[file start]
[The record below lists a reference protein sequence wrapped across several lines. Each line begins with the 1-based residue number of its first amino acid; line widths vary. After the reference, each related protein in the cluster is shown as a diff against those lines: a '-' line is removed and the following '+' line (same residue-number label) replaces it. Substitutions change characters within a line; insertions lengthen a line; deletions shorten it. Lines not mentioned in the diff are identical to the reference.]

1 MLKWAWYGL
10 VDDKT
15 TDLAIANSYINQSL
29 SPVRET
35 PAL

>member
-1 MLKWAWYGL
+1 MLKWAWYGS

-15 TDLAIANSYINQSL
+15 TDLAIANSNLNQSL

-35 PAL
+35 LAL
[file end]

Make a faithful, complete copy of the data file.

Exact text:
[The record below lists a reference protein sequence wrapped across several lines. Each line begins with the 1-based residue number of its first amino acid; line widths vary. After the reference, each related protein in the cluster is shown as a diff against those lines: a '-' line is removed and the following '+' line (same residue-number label) replaces it. Substitutions change characters within a line; insertions lengthen a line; deletions shorten it. Lines not mentioned in the diff are identical to the reference.]

1 MLKWAWYGL
10 VDDKT
15 TDLAIANSYINQSL
29 SPVRET
35 PAL

>member
-1 MLKWAWYGL
+1 MLKWAWYGS

-15 TDLAIANSYINQSL
+15 TDLAIANSNLNQSL

-35 PAL
+35 LAL